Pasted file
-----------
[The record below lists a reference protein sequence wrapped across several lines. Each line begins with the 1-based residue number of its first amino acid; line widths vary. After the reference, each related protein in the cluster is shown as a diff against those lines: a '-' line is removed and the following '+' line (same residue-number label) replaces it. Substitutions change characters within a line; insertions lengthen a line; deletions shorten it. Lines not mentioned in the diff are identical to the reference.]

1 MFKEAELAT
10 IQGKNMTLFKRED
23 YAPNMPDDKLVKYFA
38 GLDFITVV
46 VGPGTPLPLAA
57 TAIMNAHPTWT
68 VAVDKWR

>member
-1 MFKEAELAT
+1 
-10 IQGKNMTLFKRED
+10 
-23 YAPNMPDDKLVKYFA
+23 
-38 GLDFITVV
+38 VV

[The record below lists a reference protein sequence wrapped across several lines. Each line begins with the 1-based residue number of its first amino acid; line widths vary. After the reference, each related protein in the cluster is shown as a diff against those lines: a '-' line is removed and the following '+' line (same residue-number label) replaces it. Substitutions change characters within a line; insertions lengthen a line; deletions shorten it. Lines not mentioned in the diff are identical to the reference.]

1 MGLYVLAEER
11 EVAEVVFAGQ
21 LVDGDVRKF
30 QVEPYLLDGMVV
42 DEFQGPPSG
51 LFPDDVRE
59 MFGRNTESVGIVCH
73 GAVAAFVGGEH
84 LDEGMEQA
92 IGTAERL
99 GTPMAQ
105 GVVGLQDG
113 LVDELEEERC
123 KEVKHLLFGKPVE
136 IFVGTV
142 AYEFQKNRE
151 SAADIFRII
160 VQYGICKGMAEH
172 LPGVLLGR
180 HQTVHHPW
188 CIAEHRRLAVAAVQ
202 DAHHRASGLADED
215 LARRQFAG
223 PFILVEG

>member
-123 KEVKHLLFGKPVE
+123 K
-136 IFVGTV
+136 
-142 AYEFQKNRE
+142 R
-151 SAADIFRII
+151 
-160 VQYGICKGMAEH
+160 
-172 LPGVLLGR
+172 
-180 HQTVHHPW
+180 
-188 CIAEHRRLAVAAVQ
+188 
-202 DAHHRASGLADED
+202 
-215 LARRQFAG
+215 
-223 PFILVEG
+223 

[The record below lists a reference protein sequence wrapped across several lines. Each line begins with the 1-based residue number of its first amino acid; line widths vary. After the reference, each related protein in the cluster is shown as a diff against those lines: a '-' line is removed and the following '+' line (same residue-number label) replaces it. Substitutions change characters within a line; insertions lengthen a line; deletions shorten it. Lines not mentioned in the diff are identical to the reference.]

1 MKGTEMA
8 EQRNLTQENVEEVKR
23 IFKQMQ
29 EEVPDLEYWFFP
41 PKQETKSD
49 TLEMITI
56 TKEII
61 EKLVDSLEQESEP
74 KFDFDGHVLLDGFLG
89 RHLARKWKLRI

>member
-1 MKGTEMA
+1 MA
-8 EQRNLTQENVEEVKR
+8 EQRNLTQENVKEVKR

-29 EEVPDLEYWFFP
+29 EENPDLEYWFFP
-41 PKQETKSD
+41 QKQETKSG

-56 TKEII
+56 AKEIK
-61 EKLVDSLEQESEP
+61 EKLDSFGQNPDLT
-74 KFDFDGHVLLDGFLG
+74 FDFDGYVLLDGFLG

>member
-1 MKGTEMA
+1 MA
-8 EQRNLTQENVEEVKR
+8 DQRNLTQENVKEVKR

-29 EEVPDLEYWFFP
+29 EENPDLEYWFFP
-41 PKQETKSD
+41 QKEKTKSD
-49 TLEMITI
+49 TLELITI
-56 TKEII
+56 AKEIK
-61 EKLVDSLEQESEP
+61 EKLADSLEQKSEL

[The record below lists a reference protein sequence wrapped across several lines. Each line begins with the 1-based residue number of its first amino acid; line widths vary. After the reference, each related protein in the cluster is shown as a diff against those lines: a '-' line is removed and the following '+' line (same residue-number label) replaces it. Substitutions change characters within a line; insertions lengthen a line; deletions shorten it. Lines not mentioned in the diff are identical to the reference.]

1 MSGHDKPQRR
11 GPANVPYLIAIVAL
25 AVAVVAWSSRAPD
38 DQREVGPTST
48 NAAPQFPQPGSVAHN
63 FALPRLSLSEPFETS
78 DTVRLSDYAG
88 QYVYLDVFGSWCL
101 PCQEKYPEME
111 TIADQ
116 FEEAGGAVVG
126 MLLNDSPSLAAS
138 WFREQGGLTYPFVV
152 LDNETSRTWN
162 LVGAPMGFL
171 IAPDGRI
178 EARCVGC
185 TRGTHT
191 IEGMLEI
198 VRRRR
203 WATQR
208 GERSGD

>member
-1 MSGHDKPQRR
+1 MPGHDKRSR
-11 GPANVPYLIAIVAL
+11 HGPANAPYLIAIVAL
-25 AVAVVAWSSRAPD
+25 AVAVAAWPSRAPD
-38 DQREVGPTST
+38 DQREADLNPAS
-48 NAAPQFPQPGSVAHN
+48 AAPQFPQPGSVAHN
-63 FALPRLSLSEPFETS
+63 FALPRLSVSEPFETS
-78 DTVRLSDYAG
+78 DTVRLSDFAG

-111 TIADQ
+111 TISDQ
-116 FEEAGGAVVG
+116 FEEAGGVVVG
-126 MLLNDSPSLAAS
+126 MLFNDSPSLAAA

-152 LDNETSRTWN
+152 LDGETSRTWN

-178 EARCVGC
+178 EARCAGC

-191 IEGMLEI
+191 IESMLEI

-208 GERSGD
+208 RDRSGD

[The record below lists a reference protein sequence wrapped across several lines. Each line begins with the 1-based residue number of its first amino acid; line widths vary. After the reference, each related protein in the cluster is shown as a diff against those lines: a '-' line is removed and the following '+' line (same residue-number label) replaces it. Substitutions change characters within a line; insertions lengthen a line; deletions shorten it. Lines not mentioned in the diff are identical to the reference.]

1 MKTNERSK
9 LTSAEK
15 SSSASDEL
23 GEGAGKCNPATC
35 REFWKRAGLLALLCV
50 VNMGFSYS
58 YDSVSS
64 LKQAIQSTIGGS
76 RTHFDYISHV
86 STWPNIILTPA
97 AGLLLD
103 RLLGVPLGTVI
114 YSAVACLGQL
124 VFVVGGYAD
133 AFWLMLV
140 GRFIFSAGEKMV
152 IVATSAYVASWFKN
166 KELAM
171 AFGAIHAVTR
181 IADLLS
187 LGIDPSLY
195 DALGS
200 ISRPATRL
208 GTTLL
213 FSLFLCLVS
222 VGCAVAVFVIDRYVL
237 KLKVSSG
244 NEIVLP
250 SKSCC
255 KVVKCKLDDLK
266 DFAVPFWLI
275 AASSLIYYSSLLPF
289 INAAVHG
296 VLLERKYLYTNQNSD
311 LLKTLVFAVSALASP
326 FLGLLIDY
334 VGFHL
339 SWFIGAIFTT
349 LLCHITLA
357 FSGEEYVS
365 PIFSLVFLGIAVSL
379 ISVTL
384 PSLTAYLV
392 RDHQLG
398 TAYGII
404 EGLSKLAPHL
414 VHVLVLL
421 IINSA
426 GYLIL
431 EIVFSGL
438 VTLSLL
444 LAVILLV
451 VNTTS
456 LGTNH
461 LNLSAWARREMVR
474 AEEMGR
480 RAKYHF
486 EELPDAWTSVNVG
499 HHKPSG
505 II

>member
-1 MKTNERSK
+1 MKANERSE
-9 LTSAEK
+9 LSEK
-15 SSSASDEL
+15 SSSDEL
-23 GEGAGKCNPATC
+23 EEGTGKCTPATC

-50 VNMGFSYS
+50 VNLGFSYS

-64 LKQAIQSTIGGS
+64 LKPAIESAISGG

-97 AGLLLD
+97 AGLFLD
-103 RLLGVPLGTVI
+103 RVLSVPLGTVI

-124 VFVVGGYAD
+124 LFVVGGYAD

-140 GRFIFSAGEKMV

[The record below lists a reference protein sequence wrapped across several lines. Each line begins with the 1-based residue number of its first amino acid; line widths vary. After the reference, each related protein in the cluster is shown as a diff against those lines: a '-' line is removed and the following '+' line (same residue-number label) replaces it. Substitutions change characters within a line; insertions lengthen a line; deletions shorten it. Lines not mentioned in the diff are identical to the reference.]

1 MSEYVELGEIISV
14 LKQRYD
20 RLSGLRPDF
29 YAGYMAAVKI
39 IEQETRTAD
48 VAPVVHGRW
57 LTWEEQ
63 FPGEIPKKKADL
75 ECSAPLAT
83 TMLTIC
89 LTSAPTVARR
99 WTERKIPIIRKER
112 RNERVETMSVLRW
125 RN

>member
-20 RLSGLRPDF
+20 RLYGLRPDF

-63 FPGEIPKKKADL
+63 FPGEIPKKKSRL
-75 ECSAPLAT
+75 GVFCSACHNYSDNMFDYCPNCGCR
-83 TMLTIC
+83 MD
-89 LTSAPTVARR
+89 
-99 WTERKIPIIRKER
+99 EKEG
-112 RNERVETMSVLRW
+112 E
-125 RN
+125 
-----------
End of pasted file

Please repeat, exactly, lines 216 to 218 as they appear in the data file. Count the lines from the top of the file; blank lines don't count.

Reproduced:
480 RAKYHF
486 EELPDAWTSVNVG
499 HHKPSG